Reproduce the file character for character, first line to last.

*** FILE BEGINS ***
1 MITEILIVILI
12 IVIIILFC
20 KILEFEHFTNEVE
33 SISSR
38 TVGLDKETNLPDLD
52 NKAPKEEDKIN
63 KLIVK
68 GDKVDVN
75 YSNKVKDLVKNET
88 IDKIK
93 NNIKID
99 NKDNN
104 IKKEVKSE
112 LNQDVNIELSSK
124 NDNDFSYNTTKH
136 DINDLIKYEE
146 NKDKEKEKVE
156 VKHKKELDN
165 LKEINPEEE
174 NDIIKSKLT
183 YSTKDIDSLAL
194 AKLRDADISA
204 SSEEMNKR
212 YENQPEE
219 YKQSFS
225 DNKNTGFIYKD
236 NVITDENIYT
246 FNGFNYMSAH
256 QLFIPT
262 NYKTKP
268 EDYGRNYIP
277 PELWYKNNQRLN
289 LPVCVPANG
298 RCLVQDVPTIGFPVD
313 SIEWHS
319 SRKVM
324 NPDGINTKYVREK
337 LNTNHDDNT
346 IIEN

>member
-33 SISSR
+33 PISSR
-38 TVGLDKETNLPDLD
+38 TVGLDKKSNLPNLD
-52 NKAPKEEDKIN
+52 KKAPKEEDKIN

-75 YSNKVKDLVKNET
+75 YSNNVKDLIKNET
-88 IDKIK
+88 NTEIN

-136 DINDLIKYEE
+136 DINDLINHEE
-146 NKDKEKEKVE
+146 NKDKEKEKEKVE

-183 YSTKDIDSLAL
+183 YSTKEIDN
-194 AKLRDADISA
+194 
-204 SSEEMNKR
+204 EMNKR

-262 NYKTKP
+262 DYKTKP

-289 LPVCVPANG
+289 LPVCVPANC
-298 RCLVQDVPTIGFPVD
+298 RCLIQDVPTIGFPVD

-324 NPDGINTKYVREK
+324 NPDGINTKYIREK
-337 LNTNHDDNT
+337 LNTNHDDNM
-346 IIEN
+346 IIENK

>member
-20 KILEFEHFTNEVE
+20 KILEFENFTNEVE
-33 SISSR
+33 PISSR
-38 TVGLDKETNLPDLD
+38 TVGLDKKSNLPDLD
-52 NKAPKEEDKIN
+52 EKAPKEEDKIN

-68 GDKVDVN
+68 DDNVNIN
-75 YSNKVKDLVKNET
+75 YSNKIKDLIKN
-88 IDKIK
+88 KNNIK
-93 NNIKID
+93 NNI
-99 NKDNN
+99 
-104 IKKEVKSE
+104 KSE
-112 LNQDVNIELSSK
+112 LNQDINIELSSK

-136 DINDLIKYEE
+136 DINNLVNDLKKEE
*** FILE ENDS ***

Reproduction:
1 MITEILIVILI
12 IVIIILFC
20 KILEFEHFTNEVE
33 SISSR
38 TVGLDKETNLPDLD
52 NKAPKEEDKIN
63 KLIVK
68 GDKVDVN
75 YSNKVKDLVKNET
88 IDKIK
93 NNIKID
99 NKDNN
104 IKKEVKSE
112 LNQDVNIELSSK
124 NDNDFSYNTTKH
136 DINDLIKYEE
146 NKDKEKEKVE
156 VKHKKELDN
165 LKEINPEEE
174 NDIIKSKLT
183 YSTKDIDSLAL
194 AKLRDADISA
204 SSEEMNKR
212 YENQPEE
219 YKQSFS
225 DNKNTGFIYKD
236 NVITDENIYT
246 FNGFNYMSAH
256 QLFIPT
262 NYKTKP
268 EDYGRNYIP
277 PELWYKNNQRLN
289 LPVCVPANG
298 RCLVQDVPTIGFPVD
313 SIEWHS
319 SRKVM
324 NPDGINTKYVREK
337 LNTNHDDNT
346 IIEN

>member
-33 SISSR
+33 PISSR
-38 TVGLDKETNLPDLD
+38 TVGLDKKSNLPNLD
-52 NKAPKEEDKIN
+52 KKAPKEEDKIN

-75 YSNKVKDLVKNET
+75 YSNNVKDLIKNET
-88 IDKIK
+88 NTEIN

-136 DINDLIKYEE
+136 DINDLINHEE
-146 NKDKEKEKVE
+146 NKDKEKEKEKVE

-183 YSTKDIDSLAL
+183 YSTKEIDN
-194 AKLRDADISA
+194 
-204 SSEEMNKR
+204 EMNKR

-262 NYKTKP
+262 DYKTKP

-289 LPVCVPANG
+289 LPVCVPANC
-298 RCLVQDVPTIGFPVD
+298 RCLIQDVPTIGFPVD

-324 NPDGINTKYVREK
+324 NPDGINTKYIREK
-337 LNTNHDDNT
+337 LNTNHDDNM
-346 IIEN
+346 IIENK

>member
-20 KILEFEHFTNEVE
+20 KILEFENFTNEVE
-33 SISSR
+33 PISSR
-38 TVGLDKETNLPDLD
+38 TVGLDKKSNLPDLD
-52 NKAPKEEDKIN
+52 EKAPKEEDKIN

-68 GDKVDVN
+68 DDNVNIN
-75 YSNKVKDLVKNET
+75 YSNKIKDLIKN
-88 IDKIK
+88 KNNIK
-93 NNIKID
+93 NNI
-99 NKDNN
+99 
-104 IKKEVKSE
+104 KSE
-112 LNQDVNIELSSK
+112 LNQDINIELSSK

-136 DINDLIKYEE
+136 DINNLVNDLKKEE